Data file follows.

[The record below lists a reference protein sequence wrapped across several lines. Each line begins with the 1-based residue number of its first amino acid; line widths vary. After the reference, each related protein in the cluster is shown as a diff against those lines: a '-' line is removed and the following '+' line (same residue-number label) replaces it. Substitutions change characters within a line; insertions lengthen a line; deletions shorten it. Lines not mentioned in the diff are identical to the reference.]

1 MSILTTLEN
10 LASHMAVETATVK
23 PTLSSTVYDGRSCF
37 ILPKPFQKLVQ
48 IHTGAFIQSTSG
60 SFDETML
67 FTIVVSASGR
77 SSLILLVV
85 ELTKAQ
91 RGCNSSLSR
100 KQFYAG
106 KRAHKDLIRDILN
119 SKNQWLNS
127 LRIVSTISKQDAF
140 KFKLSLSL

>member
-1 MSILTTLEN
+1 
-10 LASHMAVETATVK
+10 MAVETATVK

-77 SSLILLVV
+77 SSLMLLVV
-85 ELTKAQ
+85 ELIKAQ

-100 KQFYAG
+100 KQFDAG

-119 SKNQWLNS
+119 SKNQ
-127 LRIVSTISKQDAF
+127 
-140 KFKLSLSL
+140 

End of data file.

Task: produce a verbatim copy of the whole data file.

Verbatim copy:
[The record below lists a reference protein sequence wrapped across several lines. Each line begins with the 1-based residue number of its first amino acid; line widths vary. After the reference, each related protein in the cluster is shown as a diff against those lines: a '-' line is removed and the following '+' line (same residue-number label) replaces it. Substitutions change characters within a line; insertions lengthen a line; deletions shorten it. Lines not mentioned in the diff are identical to the reference.]

1 MSILTTLEN
10 LASHMAVETATVK
23 PTLSSTVYDGRSCF
37 ILPKPFQKLVQ
48 IHTGAFIQSTSG
60 SFDETML
67 FTIVVSASGR
77 SSLILLVV
85 ELTKAQ
91 RGCNSSLSR
100 KQFYAG
106 KRAHKDLIRDILN
119 SKNQWLNS
127 LRIVSTISKQDAF
140 KFKLSLSL

>member
-1 MSILTTLEN
+1 
-10 LASHMAVETATVK
+10 MAVETATVK

-77 SSLILLVV
+77 SSLMLLVV
-85 ELTKAQ
+85 ELIKAQ

-100 KQFYAG
+100 KQFDAG

-119 SKNQWLNS
+119 SKNQ
-127 LRIVSTISKQDAF
+127 
-140 KFKLSLSL
+140 